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Focus on... Climate change

Without the presence of certain gases in the Earth's atmosphere, the world would be a very cold place. These natural gases, most importantly water vapour and carbon dioxide, prevent some of the sun's infrared radiation from escaping into space after reflecting off the earth's surface. This is the greenhouse effect. As concentrations of carbon dioxide and other greenhouse gases such as methane and nitrous oxide increase in the atmosphere, so does the amount of trapped solar radiation, resulting in a rise in global temperatures. This much is known, but many questions remain. How much is human activity contributing to global warming? What effects will global warming have on agriculture and food security? How accurately can we predict the consequences of global warming?

In this edition of New Agriculturist, we focus on climate change and report on some of the issues raised at the two-day conference Food Crops in a Changing Climate, organised by the UK Royal Society in April 2005.

Forecasting the weather: making sense of chaos

Forecasting the weather: making sense of chaos

Understanding the factors behind year to year variations in the weather is crucial, particularly for those that rely on seasonal rainfall. But, with global warming, will the science of forecasting the weather become more challenging as the climate gets more unpredictable?

Date published: July 2005

'GLAM'ming it up for crop forecasting

'GLAM'ming it up for crop forecasting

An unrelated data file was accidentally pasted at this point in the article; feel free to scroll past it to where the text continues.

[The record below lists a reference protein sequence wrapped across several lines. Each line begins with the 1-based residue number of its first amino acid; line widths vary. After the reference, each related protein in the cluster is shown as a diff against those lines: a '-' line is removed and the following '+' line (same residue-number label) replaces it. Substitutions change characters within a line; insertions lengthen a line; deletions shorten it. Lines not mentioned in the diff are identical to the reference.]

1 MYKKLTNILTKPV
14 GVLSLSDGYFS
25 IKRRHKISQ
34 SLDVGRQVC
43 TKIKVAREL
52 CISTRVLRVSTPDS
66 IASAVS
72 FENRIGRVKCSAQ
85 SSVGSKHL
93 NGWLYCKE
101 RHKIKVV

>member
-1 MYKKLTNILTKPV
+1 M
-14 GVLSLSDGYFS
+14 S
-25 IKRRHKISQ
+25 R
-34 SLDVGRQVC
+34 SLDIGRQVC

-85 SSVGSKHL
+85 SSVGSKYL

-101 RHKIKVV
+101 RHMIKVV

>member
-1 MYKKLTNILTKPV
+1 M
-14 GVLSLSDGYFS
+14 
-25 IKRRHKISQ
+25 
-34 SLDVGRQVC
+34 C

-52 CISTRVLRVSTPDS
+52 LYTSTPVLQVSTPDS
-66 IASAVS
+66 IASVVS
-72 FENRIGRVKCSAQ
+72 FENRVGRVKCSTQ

Linking weather forecasts and climate models to crop models is difficult but to bridge the differences in scale, scientists have developed the General Large Area crop Model (GLAM), a combined climate- and crop-forecasting system that can predict harvests in current and future climates.

Date published: July 2005

Home truths about global warming

Home truths about global warming

Global warming has been studied too long purely in terms of the big picture. Local drivers of climate change, many arising from agriculture, hit us where we live.

Date published: July 2005

About FACE on CO2

About FACE on CO2

Predictions of future crop yields based on field chamber experiments are overly optimistic, according to a new study testing the effect of gas concentrations on crops in the open air.

Date published: July 2005

Through the looking glass

Through the looking glass

Success in dealing with climate change will likely flow from development that alleviates poverty and combines strategies of mitigration and adaption.

Date published: July 2005

Climate change: China's capacity to cope

Climate change: China's capacity to cope

With average temperatures across China predicted to rise by 3-4ºC by the end of this century, yields of three staple crops are predicted to fall by over a third. The impact of climate change in China is expected to be considerable.

Date published: July 2005

Reading the weather where it is

Reading the weather where it is

Improving weather observation in Africa is fundamental to the continent's ability to cope with current weather variability. Tony C. Anuforom of the Nigerian Meteorological Agency, bemoans conditions hampering his country's 50-plus weather stations.

Date published: July 2005

Timely insurance against famine

Timely insurance against famine

Weather monitoring and forecasting promise to deliver food aid in time to save livelihoods as well as lives, especially if combined with acute hunger insurance.

Date published: July 2005

 

 

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